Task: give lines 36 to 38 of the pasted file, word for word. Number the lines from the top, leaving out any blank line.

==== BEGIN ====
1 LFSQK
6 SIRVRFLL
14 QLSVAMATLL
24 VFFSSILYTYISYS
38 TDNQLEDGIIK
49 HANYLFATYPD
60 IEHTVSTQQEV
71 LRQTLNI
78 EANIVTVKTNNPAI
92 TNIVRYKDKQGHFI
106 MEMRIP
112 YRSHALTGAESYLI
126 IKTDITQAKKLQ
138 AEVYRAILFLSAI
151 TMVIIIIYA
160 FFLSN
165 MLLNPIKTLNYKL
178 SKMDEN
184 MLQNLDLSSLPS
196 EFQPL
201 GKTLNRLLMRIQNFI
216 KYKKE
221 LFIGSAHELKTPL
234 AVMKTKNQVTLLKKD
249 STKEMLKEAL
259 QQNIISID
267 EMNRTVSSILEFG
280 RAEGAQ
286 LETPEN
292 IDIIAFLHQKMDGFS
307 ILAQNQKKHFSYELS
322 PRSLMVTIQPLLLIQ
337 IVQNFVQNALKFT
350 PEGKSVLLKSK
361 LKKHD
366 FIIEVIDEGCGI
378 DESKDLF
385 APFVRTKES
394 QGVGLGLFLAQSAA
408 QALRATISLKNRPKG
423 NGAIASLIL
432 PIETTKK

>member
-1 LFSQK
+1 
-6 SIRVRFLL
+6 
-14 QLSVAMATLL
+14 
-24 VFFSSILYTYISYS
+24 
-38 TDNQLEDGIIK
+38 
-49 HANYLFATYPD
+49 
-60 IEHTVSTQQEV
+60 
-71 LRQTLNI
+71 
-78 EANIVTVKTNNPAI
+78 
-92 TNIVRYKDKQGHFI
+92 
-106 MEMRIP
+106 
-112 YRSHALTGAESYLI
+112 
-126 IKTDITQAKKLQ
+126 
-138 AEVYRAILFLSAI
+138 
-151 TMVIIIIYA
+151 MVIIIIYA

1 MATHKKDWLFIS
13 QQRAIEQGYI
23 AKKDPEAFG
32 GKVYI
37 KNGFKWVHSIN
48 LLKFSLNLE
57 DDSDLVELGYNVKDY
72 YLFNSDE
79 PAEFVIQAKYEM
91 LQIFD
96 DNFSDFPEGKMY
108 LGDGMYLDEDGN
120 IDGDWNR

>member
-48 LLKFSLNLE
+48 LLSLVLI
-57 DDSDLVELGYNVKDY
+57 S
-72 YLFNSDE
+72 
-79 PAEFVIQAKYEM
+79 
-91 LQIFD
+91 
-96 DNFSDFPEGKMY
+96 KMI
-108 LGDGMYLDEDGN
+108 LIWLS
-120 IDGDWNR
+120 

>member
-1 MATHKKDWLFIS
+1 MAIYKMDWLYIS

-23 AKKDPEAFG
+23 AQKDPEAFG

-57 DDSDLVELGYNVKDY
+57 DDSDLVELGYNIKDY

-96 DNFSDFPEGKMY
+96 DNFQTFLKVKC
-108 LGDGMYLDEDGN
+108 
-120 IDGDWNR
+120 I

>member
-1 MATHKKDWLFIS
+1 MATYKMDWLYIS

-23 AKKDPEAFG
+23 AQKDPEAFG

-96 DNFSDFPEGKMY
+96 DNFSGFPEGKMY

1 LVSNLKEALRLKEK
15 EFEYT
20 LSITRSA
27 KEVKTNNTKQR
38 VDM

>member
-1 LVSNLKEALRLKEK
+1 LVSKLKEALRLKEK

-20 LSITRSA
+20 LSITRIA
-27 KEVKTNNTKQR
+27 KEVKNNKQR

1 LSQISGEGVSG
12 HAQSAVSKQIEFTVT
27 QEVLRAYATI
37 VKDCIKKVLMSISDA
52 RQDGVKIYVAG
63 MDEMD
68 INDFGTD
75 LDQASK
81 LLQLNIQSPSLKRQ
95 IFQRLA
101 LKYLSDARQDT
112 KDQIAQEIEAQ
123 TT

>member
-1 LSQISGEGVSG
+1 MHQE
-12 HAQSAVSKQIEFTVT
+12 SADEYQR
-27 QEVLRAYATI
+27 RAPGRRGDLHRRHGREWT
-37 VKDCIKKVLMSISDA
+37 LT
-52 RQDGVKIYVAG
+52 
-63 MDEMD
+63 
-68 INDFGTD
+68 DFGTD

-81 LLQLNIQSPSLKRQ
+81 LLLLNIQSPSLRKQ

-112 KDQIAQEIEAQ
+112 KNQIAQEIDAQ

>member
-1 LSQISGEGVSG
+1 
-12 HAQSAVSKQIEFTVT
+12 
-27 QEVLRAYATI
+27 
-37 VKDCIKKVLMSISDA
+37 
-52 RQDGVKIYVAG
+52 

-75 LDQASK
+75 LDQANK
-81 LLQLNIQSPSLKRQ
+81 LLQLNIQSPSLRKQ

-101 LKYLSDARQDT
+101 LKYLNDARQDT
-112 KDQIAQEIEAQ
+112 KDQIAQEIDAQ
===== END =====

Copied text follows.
366 FIIEVIDEGCGI
378 DESKDLF
385 APFVRTKES